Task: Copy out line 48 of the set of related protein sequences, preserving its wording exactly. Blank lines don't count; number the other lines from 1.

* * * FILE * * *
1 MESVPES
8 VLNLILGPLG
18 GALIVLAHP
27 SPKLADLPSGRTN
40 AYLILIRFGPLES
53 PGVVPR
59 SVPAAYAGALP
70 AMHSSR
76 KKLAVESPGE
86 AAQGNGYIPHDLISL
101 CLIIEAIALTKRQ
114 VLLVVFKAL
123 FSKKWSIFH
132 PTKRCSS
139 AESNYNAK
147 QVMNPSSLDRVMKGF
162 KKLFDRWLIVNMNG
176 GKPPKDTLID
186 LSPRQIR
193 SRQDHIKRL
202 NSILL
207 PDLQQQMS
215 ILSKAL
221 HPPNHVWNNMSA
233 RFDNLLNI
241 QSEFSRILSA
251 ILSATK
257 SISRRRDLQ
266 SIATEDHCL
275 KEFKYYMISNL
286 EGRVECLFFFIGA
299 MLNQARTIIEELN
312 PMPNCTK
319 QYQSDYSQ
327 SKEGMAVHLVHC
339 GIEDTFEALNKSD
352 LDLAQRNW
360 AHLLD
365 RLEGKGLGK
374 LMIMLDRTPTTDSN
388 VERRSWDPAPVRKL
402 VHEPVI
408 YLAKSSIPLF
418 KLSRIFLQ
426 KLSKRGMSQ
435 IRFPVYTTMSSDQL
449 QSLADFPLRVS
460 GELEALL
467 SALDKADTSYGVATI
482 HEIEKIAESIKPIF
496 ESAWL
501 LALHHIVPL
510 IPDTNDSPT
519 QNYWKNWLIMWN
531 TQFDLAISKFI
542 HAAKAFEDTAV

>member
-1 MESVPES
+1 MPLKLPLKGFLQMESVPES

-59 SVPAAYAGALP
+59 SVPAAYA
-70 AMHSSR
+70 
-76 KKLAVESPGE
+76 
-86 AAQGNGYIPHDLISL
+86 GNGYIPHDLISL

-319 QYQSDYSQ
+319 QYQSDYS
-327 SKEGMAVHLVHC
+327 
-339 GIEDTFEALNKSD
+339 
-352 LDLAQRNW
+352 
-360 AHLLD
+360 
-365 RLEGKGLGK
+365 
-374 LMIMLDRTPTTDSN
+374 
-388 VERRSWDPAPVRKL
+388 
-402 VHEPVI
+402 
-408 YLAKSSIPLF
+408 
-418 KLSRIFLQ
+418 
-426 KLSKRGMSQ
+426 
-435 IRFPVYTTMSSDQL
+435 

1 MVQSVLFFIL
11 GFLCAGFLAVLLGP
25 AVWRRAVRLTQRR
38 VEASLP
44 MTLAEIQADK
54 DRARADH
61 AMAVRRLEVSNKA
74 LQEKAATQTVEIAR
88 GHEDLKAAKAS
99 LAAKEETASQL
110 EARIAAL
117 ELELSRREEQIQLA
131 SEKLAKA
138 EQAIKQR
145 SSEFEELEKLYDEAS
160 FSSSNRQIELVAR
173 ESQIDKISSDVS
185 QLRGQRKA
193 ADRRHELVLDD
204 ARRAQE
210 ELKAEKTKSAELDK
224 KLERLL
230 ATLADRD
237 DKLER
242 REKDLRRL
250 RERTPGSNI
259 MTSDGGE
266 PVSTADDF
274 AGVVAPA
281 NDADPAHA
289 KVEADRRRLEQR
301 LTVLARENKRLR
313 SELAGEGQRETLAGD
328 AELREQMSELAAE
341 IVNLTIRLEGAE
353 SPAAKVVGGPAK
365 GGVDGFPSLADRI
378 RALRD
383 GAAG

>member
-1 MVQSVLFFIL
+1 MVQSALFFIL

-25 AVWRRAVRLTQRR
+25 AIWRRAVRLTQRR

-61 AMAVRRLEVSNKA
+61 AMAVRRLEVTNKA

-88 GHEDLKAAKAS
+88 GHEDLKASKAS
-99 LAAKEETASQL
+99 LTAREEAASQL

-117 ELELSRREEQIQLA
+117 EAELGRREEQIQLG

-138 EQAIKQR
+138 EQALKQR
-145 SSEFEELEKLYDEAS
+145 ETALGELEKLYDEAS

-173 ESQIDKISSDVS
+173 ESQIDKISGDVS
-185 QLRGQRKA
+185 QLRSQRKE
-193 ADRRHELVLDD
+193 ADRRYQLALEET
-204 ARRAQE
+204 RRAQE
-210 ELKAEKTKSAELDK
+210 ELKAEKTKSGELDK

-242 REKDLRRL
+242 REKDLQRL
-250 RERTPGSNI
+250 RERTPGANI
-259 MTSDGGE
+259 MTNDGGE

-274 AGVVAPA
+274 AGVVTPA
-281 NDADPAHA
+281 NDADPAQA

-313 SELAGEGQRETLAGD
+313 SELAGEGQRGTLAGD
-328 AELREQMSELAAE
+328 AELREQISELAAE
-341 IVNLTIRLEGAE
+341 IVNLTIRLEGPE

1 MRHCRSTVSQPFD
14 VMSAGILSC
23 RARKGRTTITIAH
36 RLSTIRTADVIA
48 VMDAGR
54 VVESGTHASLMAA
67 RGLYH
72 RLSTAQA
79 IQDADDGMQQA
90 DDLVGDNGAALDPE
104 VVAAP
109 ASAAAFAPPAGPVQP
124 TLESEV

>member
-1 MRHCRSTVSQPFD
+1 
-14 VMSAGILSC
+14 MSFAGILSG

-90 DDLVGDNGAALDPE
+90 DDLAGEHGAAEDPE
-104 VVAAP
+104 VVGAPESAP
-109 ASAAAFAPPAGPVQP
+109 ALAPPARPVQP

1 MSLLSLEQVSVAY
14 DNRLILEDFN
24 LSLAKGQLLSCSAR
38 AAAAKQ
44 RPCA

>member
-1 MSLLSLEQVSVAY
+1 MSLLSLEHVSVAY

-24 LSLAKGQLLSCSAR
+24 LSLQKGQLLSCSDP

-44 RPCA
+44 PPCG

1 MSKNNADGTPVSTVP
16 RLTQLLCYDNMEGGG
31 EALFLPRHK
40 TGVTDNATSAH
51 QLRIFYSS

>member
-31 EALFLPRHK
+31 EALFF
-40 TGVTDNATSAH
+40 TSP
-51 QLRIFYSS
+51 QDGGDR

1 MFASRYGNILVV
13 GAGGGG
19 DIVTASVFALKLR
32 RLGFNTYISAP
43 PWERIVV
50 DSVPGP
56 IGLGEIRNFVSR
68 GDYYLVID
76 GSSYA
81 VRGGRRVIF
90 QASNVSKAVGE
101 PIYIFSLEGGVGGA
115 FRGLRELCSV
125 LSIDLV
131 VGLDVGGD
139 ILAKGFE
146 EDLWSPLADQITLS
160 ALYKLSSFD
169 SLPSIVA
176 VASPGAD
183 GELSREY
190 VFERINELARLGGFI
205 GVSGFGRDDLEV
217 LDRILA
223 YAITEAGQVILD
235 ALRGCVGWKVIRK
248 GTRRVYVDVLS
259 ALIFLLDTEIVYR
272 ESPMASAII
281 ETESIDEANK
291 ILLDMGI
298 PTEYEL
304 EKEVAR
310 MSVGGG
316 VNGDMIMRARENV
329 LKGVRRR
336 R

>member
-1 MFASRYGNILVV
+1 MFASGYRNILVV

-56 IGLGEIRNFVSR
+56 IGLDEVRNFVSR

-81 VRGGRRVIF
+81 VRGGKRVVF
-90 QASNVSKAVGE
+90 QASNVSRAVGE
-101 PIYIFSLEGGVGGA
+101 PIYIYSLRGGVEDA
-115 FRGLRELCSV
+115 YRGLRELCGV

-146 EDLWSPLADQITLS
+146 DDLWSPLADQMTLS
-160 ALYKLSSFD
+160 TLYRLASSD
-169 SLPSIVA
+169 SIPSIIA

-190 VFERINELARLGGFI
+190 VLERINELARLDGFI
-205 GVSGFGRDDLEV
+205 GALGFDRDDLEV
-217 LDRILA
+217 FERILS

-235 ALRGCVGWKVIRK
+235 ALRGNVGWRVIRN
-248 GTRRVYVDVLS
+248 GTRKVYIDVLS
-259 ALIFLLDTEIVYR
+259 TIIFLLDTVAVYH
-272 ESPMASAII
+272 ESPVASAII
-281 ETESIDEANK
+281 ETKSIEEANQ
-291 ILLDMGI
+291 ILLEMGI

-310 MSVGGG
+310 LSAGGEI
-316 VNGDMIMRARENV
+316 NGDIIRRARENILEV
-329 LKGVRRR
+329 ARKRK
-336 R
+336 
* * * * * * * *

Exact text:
460 GELEALL